Section 19
Chapter 18,732

Diamonds and their mineral inclusions, and what they tell us; a detailed pull-apart of a diamondiferous eclogite

Taylor Lawrence, A.; Keller Randall, A.; Snyder Gregory, A.; Wang Wuyi; Carlson William, D.; Hauri Erik, H.; McCandless Tom; Kim Kuk Rak; Sobolev Nikolai, V.; Bezborodov Sergei, M.

International Geology Review 42(11): 959-983


ISSN/ISBN: 0020-6814
DOI: 10.1080/00206810009465120
Accession: 018731328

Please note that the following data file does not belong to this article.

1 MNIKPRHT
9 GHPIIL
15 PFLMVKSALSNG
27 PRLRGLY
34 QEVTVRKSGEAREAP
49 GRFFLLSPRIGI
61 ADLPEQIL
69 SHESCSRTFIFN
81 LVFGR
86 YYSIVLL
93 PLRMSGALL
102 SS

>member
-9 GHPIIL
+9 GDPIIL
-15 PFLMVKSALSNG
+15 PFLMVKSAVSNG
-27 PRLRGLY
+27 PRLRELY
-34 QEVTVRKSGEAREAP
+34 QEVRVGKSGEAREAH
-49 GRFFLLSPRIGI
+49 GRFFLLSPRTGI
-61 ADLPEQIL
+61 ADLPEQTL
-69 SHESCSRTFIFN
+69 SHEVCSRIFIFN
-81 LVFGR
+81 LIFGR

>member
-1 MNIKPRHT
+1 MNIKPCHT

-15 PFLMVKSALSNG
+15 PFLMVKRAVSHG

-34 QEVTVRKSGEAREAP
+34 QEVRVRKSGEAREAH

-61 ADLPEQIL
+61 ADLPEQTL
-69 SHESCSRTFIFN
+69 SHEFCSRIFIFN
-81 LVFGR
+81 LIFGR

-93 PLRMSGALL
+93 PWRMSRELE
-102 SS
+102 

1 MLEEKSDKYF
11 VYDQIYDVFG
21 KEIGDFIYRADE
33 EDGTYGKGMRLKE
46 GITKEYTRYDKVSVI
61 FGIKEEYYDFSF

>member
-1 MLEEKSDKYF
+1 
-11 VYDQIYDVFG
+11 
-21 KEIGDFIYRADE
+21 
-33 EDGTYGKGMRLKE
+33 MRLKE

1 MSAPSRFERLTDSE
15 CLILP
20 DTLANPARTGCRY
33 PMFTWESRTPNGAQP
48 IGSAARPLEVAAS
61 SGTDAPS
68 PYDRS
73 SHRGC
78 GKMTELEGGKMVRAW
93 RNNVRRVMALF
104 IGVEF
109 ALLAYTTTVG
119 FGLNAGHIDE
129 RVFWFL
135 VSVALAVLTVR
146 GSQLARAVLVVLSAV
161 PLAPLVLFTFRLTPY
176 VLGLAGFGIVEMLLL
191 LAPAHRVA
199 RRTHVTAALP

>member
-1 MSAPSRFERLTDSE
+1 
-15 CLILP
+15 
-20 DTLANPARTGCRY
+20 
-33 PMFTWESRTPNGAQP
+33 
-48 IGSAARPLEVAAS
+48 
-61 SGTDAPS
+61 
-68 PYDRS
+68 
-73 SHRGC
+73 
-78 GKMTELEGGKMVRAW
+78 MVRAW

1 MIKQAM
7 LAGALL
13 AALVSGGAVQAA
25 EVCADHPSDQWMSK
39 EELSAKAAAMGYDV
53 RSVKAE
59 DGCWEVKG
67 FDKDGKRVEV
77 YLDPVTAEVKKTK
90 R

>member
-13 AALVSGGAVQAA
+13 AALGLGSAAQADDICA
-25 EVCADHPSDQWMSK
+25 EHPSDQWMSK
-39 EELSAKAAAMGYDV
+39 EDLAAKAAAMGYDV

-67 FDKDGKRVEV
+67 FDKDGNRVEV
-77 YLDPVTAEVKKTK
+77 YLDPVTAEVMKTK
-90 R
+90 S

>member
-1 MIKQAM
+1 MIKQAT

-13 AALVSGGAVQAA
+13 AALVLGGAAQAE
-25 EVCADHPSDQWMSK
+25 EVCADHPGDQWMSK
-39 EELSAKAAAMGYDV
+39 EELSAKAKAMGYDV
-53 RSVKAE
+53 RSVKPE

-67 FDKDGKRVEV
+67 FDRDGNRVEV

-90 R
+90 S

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For the first time, three-dimensional, high-resolution X-ray computed tomography (HRXCT) of an eclogite xenolith from Yakutia has successfully imaged diamonds and their textural relationships with coexisting minerals. Thirty (30) macrodiamonds (> or =1 mm), with a total weight of just over 3 carats, for an ore grade of some 27,000 ct/ton, were found in a small (4X5X6 cm) eclogite, U51/3, from Udachnaya. Based upon 3-D imaging, the diamonds appear to be associated with zones of secondary alteration of clinopyroxene (Cpx) in the xenolith. The presence of diamonds with secondary minerals strongly suggests that the diamonds formed after the eclogite, in conjunction with metasomatic input(s) of carbon-rich fluids. Metasomatic processes are also indicated by the non-systematic variations in Cpx inclusion chemistry in the several diamonds. The inclusions in the diamonds vary considerably in major- and trace-element chemistry within and between diamonds, and do not correspond to the minerals of the host eclogite, whose compositions are extremely homogeneous. Some Cpx inclusions possess +Eu anomalies, probably inherited from their crustal source rocks. The only consistent feature for the Cpx crystals in the inclusions is that they have higher K (sub 2) O than the Cpx grains in the host. The delta (super 13) C compositions are relatively constant at -5 per mil both within and between diamonds, whereas delta (super 15) N values vary from -2.8 per mil to -15.8 per mil. Within a diamond, the total N varies considerably from 15 to 285 ppm in one diamond to 103 to 1250 ppm in another. Cathodoluminescent imaging reveals extremely contorted zonations and complex growth histories in the diamonds, indicating large variations in growth environments for each diamond. This study directly bears on the concept of diamond inclusions as time capsules for investigating the mantle of the Earth. If diamonds and their inclusions can vary so much within this one small xenolith, the significance of their compositions is a serious question that must be addressed in all diamond-inclusion endeavors.

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